The Sassy Scientist – Science Sweethearts I

The Sassy Scientist – Science Sweethearts I

Every week, The Sassy Scientist answers a question on geodynamics, related topics, academic life, the universe or anything in between with a healthy dose of sarcasm. Do you have a question for The Sassy Scientist? Submit your question here.

Apollo and Artemis ask:

What is your opinion on workplace romances?

This week’s question just gives me lots of inspiration. This question (in slightly different formulation) was sent to me twice, separately, by a guy and girl, so I’ll answer in two separate posts. To keep their private thoughts private I named them Artemis and Apollo, the Greek twin gods. I turned to my good friend the limerick to respond. Ladies first. Enjoy.

Dear Artemis,

There once was a girl called Artemis
Her choice of men was fairly remiss
Alone in the shower
Exempt of brainpower
She was pining for someone to kiss

When you’re into the fault interface
And foreseeing a lovely embrace
Just cease now with waiting
Stop differential equating
Go out and charm him with grace

With a focus on mantle convection
That he beholds with strong abjection
Switch subject soon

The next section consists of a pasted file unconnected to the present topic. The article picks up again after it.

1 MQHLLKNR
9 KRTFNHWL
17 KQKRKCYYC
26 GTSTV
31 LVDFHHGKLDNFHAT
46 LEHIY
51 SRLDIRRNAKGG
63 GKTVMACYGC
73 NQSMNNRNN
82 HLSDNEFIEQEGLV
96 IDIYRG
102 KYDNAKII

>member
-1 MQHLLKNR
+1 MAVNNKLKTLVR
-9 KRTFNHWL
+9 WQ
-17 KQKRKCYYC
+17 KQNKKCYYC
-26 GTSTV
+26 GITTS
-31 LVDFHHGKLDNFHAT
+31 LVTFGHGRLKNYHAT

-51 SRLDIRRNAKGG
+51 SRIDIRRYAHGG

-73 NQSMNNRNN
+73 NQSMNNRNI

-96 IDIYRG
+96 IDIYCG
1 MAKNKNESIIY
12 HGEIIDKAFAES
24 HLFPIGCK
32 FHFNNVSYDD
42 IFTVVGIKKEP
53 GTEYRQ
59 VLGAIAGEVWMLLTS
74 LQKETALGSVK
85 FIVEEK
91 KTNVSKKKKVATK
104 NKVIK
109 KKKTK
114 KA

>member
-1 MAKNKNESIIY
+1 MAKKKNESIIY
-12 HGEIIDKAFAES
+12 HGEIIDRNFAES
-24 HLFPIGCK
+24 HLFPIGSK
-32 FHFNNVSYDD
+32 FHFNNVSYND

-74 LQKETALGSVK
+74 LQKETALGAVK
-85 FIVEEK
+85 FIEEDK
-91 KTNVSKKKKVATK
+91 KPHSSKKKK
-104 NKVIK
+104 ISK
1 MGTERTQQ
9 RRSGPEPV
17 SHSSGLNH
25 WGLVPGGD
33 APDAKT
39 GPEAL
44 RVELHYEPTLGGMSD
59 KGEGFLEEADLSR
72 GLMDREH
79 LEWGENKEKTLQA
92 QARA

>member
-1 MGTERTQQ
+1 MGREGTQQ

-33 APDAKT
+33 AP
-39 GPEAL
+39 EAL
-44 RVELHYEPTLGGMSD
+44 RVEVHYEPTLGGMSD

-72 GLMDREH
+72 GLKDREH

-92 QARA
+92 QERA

Go study the Moon
And he will partake with affection

When you’re still sat on the fence
You might feel it very intense
“I like working with him”
Don’t collapse on a whim
Love oftentimes doesn’t make sense

Don’t fall for your cute supervisor
Even though he’s your thought analyser
In several years
You’ll both be in tears
Now go out and find someone nicer

Yours truly,

The Sassy Scientist

This post was written in style
Thinking of this took a while
Much to my liking
The rhyming is striking
I’ve got more on one massive pile

PS2: Can you think of a better limerick?

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I am currently employed at a first tier research institute where I am continuously working with the greatest minds to further our understanding of the solid Earth system. Whether it is mantle or lithosphere structure and dynamics, solid Earth rheology parameters, earthquake processes, integrating observations with model predictions or inversions: you have read a paper of mine. Even if you are working on a topic I haven’t mentioned here, I still know everything about it. Do you have any problems in your research career? I have already experienced them. Do you struggle with your work-life balance? Been there, done that. Nowadays, I have only one hobby: helping you out by answering the most poignant questions in geodynamics, research and life. I am waiting for you right here. Get inspired.

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